Vegan After 40 – Veganism for Diabetes

If you have diabetes, a healthy vegan diet may help you manage your blood sugar better. For those with type 2, research shows a vegan diet may control your glucose levels better than other diabetes diets.

Research suggests that compared to people who eat more animal foods, and especially meat, vegetarians and vegans have a lower risk of developing diabetes. In a study on nearly 3,000 Buddhists, those with a lifelong adherence to a vegetarian diet had a 35% lower risk of developing diabetes.

Beans and lentils are rich in nutrients, such as magnesium, fiber, and protein, that can help lower blood sugar. They’re particularly high in soluble fiber and resistant starch, which help slow digestion and may improve blood sugar response after meals.

Hemoglobin Study
Hemoglobin A1c levels decreased by 0.5 points in the vegan group compared with 0.2 points in the conventional group, a significant difference that was even more pronounced when the analysis was restricted to participants who were highly adherent to their respective diets.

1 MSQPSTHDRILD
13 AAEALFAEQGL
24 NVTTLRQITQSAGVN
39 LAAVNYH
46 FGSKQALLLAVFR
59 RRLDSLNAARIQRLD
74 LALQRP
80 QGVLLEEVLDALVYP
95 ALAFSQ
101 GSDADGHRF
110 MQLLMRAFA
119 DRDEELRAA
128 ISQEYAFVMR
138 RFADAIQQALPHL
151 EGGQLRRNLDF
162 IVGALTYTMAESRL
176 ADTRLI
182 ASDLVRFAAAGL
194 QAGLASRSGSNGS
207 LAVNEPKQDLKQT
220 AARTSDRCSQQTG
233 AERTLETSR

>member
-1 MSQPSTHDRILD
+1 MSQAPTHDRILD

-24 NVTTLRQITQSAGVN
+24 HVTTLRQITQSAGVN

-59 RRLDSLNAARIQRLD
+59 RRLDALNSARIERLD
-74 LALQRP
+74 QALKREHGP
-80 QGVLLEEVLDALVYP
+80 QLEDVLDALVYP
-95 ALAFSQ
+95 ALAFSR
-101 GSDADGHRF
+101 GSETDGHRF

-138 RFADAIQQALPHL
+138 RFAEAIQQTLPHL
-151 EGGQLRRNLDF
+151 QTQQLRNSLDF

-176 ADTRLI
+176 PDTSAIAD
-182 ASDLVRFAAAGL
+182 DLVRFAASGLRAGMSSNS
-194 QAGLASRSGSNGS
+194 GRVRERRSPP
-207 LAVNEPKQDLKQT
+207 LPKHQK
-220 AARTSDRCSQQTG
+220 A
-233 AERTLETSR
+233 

Keto or Vegan Better for Diabetics?
A new study found a low-fat, plant-based diet could help people lose weight and burn body fat. But an animal-meat-based, high-fat ketogenic diet was found to be better for managing insulin and blood sugar.

Vegans can reach ketosis by relying on high-fat, plant-based products like coconut oil, avocados, seeds, and nuts. The vegan keto diet is a low-carb, high-fat, moderate-protein diet that excludes all animal-based foods.

The Carb Concern
Vegetarians tend to eat other animal-derived products, including dairy, eggs, and honey, while vegans do not. Vegetarian and vegan diets can be heavy in carbs, from grains, bread, starchy vegetables, and fruits. However, following a low-carb vegetarian or vegan diet is entirely possible.

Prediabetes
Prediabetes can be reversed. The most effective way to reverse prediabetes, or return to normal blood sugar levels, is to focus on exercise, healthy eating, and losing weight. Some medications may also work to stop prediabetes becoming diabetes, but none have been approved by the FDA.